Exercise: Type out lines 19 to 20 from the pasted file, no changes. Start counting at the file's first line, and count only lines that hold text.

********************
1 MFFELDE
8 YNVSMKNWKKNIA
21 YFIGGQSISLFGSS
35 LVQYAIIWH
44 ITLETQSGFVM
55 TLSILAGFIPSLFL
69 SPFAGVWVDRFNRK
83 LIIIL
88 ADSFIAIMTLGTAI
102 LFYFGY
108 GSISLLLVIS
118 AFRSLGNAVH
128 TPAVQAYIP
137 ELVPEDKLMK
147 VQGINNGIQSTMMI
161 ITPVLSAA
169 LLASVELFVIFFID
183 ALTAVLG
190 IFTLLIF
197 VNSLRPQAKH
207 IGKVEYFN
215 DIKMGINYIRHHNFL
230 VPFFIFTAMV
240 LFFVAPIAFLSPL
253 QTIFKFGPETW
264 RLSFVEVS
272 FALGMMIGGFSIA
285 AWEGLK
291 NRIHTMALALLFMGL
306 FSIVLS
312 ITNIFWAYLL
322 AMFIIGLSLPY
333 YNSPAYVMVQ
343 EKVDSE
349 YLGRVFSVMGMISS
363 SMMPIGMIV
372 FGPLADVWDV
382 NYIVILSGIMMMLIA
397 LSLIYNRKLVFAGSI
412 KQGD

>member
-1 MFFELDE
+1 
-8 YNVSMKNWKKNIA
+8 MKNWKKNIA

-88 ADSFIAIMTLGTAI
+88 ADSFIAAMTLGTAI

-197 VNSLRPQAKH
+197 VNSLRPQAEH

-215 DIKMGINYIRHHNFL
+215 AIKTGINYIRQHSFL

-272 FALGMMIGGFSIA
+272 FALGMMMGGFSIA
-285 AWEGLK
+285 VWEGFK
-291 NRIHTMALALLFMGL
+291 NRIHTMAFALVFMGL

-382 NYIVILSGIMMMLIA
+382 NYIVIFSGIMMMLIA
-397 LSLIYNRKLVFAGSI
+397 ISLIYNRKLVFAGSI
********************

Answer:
190 IFTLLIF
197 VNSLRPQAKH